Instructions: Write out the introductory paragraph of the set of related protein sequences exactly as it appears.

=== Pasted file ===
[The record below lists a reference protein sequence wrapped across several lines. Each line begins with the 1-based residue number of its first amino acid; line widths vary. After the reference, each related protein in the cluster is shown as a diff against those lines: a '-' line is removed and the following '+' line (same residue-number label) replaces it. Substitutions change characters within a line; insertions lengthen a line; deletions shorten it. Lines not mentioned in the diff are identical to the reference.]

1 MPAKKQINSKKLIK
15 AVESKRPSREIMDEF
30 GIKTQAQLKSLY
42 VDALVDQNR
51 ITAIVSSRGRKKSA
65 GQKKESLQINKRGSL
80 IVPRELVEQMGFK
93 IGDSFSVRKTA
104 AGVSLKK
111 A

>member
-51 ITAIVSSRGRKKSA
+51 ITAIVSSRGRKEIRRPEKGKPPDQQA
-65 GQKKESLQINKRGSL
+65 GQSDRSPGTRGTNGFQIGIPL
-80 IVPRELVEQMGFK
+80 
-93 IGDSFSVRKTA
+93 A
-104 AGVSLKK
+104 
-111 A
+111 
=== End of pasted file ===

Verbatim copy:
[The record below lists a reference protein sequence wrapped across several lines. Each line begins with the 1-based residue number of its first amino acid; line widths vary. After the reference, each related protein in the cluster is shown as a diff against those lines: a '-' line is removed and the following '+' line (same residue-number label) replaces it. Substitutions change characters within a line; insertions lengthen a line; deletions shorten it. Lines not mentioned in the diff are identical to the reference.]